My oncology surgeon came in about 4 am for an emerging issue elsewhere to check in and say hi. It was good to hear from him that my surgery was a success and they had clean margins. We had to wait for the surgical pathology report to be sure of lymph nodes and metastatic deposits to the mesentery or omentum or any other tissue to be examined. My current stage and TNM status was a Stage 1, T2N?M? until the surgical pathology report came back. T reports the tumor size, N reports the lymph nodes involved and M reports the number of metastatic sites. The ostomy and I were getting along fine, but I had not yet changed it yet. That was to be my final test Thursday, and if I could do that I would be discharged and ready to go home.


Discharge day! I wanted to shower and put on some real clothes before going home. Hospital gowns are great but they have their limits. It was time for some real clothes. They brought me towels and a bar of soap and off I went to my little bathroom. Everything went well until I dropped the soap. You see, with my 5 laparoscopic incisions and the one large incision over my lower belly, and all their resulting stitches, bending down was a tight challenge. I looked at that soap for a long minute. Then, like a giraffe bending to drink water, I managed to slowly get that soap, while hanging on to all the support bars.

My ostomy nurse came in after the shower and we started the last test of my ostomy training - changing the ostomy pouch and cleaning my ostomy. I would like to say it went well, but I was not ready to see my insides on the outside, even if just it was just a little. I am normally a pretty hardy person around needles, procedures, blood and body fluids. With this experience, I nearly passed out. Twice. With a lot of patience and expert help from the ostomy nurse, I got it done. Then the discharge nurse came and we got ready to send me home.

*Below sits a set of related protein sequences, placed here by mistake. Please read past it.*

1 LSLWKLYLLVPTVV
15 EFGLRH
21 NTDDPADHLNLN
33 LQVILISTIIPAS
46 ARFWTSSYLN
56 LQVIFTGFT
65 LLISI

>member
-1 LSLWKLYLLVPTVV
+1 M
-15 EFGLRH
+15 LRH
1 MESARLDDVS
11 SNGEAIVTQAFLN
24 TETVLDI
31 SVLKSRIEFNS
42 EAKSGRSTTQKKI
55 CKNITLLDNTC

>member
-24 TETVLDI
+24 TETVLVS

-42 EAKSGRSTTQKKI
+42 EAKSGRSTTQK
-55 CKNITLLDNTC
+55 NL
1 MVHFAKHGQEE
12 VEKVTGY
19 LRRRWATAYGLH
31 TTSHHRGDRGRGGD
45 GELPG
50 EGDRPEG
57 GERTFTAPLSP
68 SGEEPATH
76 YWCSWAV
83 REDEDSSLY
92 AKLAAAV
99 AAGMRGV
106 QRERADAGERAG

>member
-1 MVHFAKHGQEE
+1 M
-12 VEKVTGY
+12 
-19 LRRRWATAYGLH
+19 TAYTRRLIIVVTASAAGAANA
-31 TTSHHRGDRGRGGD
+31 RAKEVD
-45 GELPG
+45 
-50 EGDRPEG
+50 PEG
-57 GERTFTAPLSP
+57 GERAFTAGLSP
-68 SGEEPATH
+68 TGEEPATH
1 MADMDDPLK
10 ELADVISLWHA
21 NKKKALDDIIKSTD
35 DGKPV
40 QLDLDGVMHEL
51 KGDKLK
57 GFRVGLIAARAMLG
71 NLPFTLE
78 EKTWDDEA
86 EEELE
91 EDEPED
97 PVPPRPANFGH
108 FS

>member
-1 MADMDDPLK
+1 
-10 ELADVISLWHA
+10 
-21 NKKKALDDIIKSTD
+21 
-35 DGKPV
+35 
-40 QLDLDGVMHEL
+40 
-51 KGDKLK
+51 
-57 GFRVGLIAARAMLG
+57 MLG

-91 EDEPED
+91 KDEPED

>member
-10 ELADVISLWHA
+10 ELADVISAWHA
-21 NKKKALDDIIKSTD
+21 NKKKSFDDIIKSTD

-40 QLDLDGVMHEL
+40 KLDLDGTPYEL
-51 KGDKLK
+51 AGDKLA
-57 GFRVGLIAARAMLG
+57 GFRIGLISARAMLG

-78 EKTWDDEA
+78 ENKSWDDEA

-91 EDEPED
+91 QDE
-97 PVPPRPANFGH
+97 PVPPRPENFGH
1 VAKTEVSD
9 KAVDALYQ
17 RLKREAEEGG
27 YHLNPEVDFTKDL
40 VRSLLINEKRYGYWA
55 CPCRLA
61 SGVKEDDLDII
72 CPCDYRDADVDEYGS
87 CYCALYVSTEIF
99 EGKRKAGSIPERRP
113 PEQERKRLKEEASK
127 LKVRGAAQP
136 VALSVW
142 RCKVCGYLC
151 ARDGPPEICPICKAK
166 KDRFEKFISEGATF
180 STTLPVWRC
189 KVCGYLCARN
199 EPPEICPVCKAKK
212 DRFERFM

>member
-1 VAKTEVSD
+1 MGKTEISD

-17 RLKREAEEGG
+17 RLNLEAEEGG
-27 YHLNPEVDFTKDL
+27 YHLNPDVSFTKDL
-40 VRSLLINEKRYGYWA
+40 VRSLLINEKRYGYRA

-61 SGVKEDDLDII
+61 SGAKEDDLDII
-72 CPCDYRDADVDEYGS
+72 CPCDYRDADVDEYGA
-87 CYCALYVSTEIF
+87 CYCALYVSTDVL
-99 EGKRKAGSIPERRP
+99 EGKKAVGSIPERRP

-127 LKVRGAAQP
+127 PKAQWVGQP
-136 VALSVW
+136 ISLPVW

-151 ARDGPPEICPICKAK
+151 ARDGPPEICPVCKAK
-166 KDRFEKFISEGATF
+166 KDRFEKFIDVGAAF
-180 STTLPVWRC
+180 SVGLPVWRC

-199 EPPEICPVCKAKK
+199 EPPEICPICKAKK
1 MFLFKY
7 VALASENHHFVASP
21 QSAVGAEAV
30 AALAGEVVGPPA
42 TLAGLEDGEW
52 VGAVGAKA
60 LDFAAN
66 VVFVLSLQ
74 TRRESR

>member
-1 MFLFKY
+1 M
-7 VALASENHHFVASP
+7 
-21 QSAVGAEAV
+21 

It felt good to be home, recovering with my family around. However I was feeling overwhelmed. I was slow, needed lots of breaks, and couldn't do much beyond a few minutes walking and a lot more sitting with the heating pad on my back. The weight of being diagnosed with cancer and everything I had been through in a month set in and it left me feeling exhausted. I was counting on that pathology report to bring good news and lift my spirits. I still had the image of it in my mind - the report stuck to the fridge with a magnet, with the words clear margins, negative lymph nodes, no invasion elsewhere, all of it positive news. That night I got the call. The report indicated 0/40 lymph nodes involved, no perineural or muscular or other tissue invasion, and no metastatic deposits in the local tissues that were removed. There was lymphovascular invasion, meaning this cancer had sent copies of itself migrating up the blood and lymphatic vessels from the primary tumor site. It was on the way to my lymph nodes. Yet the lymph nodes were removed and were deemed negative (N0) which means these cell copies had not made the entire journey, and I did not need chemotherapy or radiation therapy at this time. My current diagnosis was updated to Stage 1, T2N0M? rectal adenocarcinoma. The next two years of imaging and labs would define the last question mark of any distal spread or metastasis.

Next Goal: No Metastasis

I read and learn more about cancer every day. But I know my limits and I am still going to enlist the professional knowledge of my peers and colleagues to ensure I am not losing objectivity in this, for at least the next two years. After that, my work in helping my immune cells identify and eliminate bad/cancerous or precancerous cells in my circulation is key to prevention of metastasis and changing that M? to M0.

Today, I am grateful for my obsession with prevention and getting a colonoscopy done. It found a cancer early. It is possible that your screening may also find something early. Collectively with proactive screening, we can change the conversation about a cancer diagnosis to sound more about a cancer that was found early, rather than too late, by completing our preventative screenings. Please take the time and get a colonoscopy if you have any of the family history or warning signs associated with colorectal cancer, or if you just turned 45. It could save your life too.